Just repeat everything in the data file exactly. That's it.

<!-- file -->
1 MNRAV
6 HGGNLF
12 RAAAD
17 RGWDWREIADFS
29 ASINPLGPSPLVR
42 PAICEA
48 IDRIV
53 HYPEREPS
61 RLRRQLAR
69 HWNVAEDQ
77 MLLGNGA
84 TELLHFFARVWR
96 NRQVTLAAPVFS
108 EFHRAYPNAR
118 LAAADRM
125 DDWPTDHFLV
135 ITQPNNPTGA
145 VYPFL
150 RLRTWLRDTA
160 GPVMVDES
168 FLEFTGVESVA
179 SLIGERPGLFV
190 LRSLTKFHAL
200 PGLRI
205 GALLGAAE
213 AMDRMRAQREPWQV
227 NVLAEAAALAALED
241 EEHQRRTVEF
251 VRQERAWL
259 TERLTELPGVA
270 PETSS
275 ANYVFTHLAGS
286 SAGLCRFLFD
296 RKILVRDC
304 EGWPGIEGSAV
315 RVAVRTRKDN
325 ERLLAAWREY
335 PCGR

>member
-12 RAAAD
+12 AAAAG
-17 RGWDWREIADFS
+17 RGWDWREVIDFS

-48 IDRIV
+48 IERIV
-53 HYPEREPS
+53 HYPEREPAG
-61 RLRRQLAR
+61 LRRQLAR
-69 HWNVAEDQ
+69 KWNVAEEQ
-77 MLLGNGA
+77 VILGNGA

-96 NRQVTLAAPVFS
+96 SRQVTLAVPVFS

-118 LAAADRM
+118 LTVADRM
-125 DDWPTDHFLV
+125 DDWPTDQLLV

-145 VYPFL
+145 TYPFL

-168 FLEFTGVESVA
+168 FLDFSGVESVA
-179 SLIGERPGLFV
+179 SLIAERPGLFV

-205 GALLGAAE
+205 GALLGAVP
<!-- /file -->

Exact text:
1 MNRAV
6 HGGNLF
12 RAAAD
17 RGWDWREIADFS
29 ASINPLGPSPLVR
42 PAICEA
48 IDRIV
53 HYPEREPS
61 RLRRQLAR
69 HWNVAEDQ
77 MLLGNGA
84 TELLHFFARVWR
96 NRQVTLAAPVFS
108 EFHRAYPNAR
118 LAAADRM
125 DDWPTDHFLV
135 ITQPNNPTGA
145 VYPFL
150 RLRTWLRDTA
160 GPVMVDES
168 FLEFTGVESVA
179 SLIGERPGLFV
190 LRSLTKFHAL
200 PGLRI
205 GALLGAAE
213 AMDRMRAQREPWQV
227 NVLAEAAALAALED
241 EEHQRRTVEF
251 VRQERAWL
259 TERLTELPGVA
270 PETSS
275 ANYVFTHLAGS
286 SAGLCRFLFD
296 RKILVRDC
304 EGWPGIEGSAV
315 RVAVRTRKDN
325 ERLLAAWREY
335 PCGR

>member
-12 RAAAD
+12 AAAAG
-17 RGWDWREIADFS
+17 RGWDWREVIDFS

-48 IDRIV
+48 IERIV
-53 HYPEREPS
+53 HYPEREPAG
-61 RLRRQLAR
+61 LRRQLAR
-69 HWNVAEDQ
+69 KWNVAEEQ
-77 MLLGNGA
+77 VILGNGA

-96 NRQVTLAAPVFS
+96 SRQVTLAVPVFS

-118 LAAADRM
+118 LTVADRM
-125 DDWPTDHFLV
+125 DDWPTDQLLV

-145 VYPFL
+145 TYPFL

-168 FLEFTGVESVA
+168 FLDFSGVESVA
-179 SLIGERPGLFV
+179 SLIAERPGLFV

-205 GALLGAAE
+205 GALLGAVP